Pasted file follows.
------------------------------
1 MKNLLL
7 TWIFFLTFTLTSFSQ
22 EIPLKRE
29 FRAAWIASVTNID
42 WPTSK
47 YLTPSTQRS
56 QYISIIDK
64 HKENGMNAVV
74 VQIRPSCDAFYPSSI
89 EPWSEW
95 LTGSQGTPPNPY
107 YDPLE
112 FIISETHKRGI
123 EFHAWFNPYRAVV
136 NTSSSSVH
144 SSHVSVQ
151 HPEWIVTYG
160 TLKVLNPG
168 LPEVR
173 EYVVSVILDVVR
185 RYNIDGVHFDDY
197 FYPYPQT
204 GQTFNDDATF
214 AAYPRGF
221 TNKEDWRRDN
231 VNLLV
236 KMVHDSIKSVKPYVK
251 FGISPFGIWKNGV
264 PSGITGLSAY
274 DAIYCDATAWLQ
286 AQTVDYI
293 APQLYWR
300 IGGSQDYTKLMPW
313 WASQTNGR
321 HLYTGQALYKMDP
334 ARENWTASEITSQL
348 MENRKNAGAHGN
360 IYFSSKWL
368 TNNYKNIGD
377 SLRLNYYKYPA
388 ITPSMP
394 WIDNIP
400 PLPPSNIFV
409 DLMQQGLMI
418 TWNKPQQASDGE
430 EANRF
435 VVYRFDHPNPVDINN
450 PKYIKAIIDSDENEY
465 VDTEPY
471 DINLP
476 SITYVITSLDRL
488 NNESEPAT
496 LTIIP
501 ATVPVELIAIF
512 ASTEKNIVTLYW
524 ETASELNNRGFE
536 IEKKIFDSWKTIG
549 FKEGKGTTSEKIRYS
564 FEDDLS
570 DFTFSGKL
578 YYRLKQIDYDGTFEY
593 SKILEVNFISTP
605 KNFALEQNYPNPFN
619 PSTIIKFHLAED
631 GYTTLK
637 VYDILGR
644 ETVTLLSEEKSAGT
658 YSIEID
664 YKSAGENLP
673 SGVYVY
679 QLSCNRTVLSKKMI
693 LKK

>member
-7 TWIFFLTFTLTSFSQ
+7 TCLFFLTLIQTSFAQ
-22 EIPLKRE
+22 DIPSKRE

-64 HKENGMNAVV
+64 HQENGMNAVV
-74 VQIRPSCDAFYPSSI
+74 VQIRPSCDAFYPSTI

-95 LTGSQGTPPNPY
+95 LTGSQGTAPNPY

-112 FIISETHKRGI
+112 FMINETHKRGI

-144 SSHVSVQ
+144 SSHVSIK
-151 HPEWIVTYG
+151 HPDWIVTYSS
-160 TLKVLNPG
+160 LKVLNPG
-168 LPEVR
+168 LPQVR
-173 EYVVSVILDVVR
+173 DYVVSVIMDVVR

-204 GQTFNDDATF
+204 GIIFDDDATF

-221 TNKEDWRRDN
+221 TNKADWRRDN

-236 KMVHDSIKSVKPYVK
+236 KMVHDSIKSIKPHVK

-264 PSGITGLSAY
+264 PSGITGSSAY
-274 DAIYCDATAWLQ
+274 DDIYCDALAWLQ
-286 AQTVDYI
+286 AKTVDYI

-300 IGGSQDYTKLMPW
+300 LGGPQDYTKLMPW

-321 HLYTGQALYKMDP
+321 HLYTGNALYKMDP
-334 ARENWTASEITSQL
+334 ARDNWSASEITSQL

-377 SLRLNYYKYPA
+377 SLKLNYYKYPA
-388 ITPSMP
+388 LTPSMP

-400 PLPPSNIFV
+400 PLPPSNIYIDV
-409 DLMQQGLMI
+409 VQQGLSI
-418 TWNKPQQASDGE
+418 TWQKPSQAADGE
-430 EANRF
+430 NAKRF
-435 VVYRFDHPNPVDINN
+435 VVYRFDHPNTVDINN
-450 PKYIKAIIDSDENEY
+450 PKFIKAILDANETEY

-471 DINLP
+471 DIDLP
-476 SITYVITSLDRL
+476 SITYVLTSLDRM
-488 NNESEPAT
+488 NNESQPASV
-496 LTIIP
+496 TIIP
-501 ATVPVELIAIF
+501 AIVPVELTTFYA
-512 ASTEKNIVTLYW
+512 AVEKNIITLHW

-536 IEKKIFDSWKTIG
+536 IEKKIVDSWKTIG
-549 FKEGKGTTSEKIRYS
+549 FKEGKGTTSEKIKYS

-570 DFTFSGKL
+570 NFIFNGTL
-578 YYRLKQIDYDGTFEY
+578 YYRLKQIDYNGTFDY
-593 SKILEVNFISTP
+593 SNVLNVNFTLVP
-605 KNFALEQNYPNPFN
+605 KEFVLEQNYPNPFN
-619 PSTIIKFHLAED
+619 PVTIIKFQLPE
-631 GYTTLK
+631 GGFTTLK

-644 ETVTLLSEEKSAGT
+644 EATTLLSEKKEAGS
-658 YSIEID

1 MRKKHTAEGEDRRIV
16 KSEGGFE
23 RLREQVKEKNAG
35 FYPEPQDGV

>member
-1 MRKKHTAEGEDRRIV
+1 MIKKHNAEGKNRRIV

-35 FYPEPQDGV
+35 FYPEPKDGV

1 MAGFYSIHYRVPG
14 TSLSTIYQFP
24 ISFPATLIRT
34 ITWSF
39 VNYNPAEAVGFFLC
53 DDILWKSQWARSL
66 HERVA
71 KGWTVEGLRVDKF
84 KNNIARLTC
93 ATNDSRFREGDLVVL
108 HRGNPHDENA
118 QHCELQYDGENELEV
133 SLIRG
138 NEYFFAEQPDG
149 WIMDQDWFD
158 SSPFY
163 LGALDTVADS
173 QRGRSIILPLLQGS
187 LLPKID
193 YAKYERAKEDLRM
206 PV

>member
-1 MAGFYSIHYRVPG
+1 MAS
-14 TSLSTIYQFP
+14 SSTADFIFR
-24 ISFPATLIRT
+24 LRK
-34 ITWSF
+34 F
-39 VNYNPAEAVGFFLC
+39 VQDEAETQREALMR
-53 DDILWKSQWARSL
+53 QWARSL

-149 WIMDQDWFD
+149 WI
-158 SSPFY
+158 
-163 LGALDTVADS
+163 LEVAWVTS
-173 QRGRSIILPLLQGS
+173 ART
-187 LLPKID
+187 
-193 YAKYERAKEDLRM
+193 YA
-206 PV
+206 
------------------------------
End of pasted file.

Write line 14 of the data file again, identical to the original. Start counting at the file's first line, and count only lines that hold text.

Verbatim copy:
123 EFHAWFNPYRAVV